“Have I therefore become your enemy because I tell you the truth?” (Galatians 4:16, NKJV)
Paul had a genuine love for the Christians in the churches of Galatia. There was a spiritual threat among them. False teaching was perverting the gospel that had called them to the grace of God (Gal. 1:6-9). They would fall from grace if they succumbed to the error (Gal. 2:4-5; 5:4). Many people say doctrine (what we teach and believe) does not matter. Yet, so real was the danger of yielding to the false teaching of binding the law of Moses onto Gentiles to be saved that Paul told the Galatians he was “afraid for you” and that he had “doubts about you” (Gal. 4:11, 20). Paul’s preemptive strike asking if he had become their enemy by telling them the truth must have pierced their hearts. When people reject the truth, they often target the messenger as the enemy. “Killing” the messenger is not new. Hardened hearts shift the blame away from themselves and use character assassination to deflect responsibility because they cannot answer the truth (cf. Stephen, Acts 6:8-14; 7:51-60). Like Paul, let us speak God’s truth in love (Eph. 4:15). Additionally, let truth convict us and convert us instead of attacking the one who loves us enough to tell us the truth.
12 As many as desire to make a good showing in the flesh, these would compel you to be circumcised, only that they may not suffer persecution for the cross of Christ. 13 For not even those who are circumcised keep the law, but they desire to have you circumcised that they may boast in your flesh. (Galatians 6:12–13, NKJV)
Paul warned the Galatians of those whose teaching was perverting the gospel of Christ (Gal. 1:6-10; 2:4-5; 3:1-3). Their false doctrine of binding the Law of Moses on Gentile Christians was damning them and endangering many others (Gal. 1:8-9; 5:1-7). Paul summarized his letter to the Galatians with a scathing indictment of these opponents of the truth. They had hidden agendas (Gal. 2:4). 1) To escape persecution (v.12). These Jewish Christians were avoiding persecution by compromising (corrupting) the gospel. Fellow Jews would not persecute them “for the cross of Christ” if they showed solidarity over the Law of Moses. Changing our teaching to avoid persecution is a sin against Christ and the truth (Matt. 24:10-12; 1 Pet. 3:). 2) To boast in their accomplishment (v. 13). Like the hypocritical Pharisees who gloried in making proselytes, these Jewish Christians boasted in the circumcision of the Gentiles (Matt. 24:15; Phil. 3:4). They “zealously courted” the Gentile Christians, only to enslave them to their error to do their bidding (Gal. 4:17). We must only boast in the cross of our Lord Jesus Christ and never in personal accomplishments over others (Gal. 6:14-15; Rom. 15:17-18). Our faith must be free of personal agendas that tarnish the cause of Christ and His disciples.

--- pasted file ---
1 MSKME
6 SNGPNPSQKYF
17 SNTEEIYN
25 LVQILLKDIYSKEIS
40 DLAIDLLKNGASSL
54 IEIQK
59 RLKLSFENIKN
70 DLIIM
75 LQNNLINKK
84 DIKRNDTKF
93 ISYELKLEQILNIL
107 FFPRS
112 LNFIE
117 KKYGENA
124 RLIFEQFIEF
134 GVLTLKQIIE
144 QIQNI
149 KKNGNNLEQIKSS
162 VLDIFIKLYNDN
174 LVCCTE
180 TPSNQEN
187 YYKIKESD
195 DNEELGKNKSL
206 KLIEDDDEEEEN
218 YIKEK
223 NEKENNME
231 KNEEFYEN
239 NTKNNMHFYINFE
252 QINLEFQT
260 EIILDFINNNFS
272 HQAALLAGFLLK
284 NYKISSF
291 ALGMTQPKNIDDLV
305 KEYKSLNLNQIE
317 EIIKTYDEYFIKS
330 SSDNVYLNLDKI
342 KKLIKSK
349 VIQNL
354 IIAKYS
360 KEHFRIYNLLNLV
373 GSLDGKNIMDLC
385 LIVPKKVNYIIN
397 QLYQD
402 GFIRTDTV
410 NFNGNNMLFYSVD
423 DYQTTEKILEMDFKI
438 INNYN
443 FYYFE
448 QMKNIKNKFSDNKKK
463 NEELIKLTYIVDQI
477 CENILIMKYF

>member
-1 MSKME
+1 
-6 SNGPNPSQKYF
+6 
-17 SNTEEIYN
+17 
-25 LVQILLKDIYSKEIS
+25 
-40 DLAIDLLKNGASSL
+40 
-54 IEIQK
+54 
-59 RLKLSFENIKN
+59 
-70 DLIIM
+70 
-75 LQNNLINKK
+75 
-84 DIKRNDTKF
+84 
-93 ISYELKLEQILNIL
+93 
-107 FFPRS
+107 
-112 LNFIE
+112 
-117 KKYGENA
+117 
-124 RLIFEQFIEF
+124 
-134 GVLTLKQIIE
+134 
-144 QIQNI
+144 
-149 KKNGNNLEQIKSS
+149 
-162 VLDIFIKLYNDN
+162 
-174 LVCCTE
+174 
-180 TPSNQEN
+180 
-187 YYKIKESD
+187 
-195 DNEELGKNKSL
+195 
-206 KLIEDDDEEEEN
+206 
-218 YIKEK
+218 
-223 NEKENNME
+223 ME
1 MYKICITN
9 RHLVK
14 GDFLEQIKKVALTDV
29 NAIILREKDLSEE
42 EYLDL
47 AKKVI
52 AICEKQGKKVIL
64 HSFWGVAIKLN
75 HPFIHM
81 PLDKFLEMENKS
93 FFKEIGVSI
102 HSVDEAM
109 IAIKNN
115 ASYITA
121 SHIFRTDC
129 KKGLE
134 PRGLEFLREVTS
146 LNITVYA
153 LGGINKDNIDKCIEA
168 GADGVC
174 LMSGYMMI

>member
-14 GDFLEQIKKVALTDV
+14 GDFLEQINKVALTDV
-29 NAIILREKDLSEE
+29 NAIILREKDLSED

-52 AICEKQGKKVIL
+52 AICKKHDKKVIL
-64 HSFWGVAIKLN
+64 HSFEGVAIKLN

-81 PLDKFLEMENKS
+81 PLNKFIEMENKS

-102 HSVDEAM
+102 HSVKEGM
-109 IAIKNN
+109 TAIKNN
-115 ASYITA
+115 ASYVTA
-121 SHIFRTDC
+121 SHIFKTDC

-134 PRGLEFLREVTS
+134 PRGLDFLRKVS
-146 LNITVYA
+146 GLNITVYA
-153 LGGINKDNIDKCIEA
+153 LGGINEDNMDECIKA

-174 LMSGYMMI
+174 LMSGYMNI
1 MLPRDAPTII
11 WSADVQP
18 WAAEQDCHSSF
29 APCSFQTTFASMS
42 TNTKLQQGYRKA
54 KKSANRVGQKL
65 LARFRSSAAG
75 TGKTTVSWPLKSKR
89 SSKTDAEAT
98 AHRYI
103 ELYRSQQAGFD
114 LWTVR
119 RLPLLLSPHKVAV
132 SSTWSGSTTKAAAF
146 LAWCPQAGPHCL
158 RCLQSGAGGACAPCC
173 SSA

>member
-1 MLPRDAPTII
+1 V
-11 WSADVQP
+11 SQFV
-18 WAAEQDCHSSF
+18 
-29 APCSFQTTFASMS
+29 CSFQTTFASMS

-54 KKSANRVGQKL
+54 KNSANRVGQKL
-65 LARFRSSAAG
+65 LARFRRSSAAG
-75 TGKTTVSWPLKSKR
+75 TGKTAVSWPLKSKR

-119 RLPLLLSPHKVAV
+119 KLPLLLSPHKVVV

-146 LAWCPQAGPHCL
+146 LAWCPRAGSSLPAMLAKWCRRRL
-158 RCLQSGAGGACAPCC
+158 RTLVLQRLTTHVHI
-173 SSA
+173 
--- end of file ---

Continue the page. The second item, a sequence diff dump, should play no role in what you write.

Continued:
“See with what large letters I have written to you with my own hand!” (Galatians 6:11, NKJV)
Sometimes it seems like letter writing has become a lost art form. In this electronic age of email, text messaging, Twitter, Facetime, video chats, etc., brevity and speed are the order of the day. Impulsive bursts of blather often pass as substantive dialogue. Taking time to think out and write a letter takes forethought, dedicated time, and focused attention. These are among the traits we observe in Paul’s epistle to the churches of Galatia. Perhaps poor eyesight contributed to the size of his script (Gal. 6:13-15). His “large letters” suggest the purposeful attention with which he wrote. Paul personally wrote this message, determined to communicate his concern over the spiritual dangers they faced. With careful precision, he addressed them with God’s truth to reprimand departures from the gospel, to protect them against perversions of the gospel, and to solidify their faith (Gal. 1:6-12; 3:1-9, 26-29; 6:12-15). At times Paul would dictate his epistles (Rom. 16:22). His attention to writing this communique helped impress upon the Galatians his commitment to their faith (Gal. 4:8-12, 16-20). When someone takes the time to write to us about our spiritual welfare, it shows their care for us. Like Paul’s letter to the Galatians, it may be a message that challenges us to greater faith and faithfulness. Let us respect those who love us enough to take the time to write words of reproof, rebuke, and exhortation for our good (2 Tim. 4:2). More than that, may we accept and follow the inspired truth that comes from the mind of God (2 Tim. 3:16-17; 1 Cor. 14:37).